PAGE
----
Hebrok M, Kim SK, St Jacques B, McMahon AP, Melton DA. 2000. Regulation of pancreas development by hedgehog signaling. Development (Cambridge, England). 127(22):4905-13. Pubmed: 11044404


Pancreas organogenesis is regulated by the interaction of distinct signaling pathways that promote or restrict morphogenesis and cell differentiation. Previous work has shown that activin, a TGF(beta+) signaling molecule, permits pancreas development by repressing expression of Sonic hedgehog (Shh), a member of the hedgehog family of signaling molecules that antagonize pancreas development. Here we show that Indian hedgehog (Ihh), another hedgehog family member, and Patched 1 (Ptc1), a receptor and negative regulator of hedgehog activity, are expressed in pancreatic tissue. Targeted inactivation of Ihh in mice allows ectopic branching of ventral pancreatic tissue resulting in an annulus that encircles the duodenum, a phenotype frequently observed in humans suffering from a rare disorder known as annular pancreas. Shh(-)(/)(-) and Shh(-)(/)(-) Ihh(+/)(-) mutants have a threefold increase in pancreas mass, and a fourfold increase in pancreatic endocrine cell numbers. In contrast, mutations in Ptc1 reduce pancreas gene expression and impair glucose homeostasis. Thus, islet cell, pancreatic mass and pancreatic morphogenesis are regulated by hedgehog signaling molecules expressed within and adjacent to the embryonic pancreas. Defects in hedgehog signaling may lead to congenital pancreatic malformations and glucose intolerance.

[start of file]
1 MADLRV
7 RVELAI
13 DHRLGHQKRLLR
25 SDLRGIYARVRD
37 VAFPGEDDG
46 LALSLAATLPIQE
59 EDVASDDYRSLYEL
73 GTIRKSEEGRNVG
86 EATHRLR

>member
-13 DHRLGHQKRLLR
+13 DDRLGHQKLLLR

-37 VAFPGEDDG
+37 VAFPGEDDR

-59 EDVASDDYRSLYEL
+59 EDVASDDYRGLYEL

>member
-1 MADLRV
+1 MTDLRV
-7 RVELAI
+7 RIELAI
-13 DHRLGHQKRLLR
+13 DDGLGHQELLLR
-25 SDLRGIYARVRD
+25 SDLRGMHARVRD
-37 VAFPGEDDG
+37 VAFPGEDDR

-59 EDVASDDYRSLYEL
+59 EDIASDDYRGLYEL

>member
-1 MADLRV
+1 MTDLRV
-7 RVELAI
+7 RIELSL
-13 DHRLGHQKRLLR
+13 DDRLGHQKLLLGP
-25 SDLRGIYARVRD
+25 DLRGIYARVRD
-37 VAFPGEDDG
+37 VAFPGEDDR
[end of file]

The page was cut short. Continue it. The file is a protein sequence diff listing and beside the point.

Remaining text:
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Photo of Doug Melton

Doug Melton is pursuing a cure for type 1 diabetes. His lab studies the developmental biology of the pancreas, using that information to grow and develop pancreatic cells (islets of Langerhans). In parallel, they investigate ways to protect beta cells from autoimmune attack.

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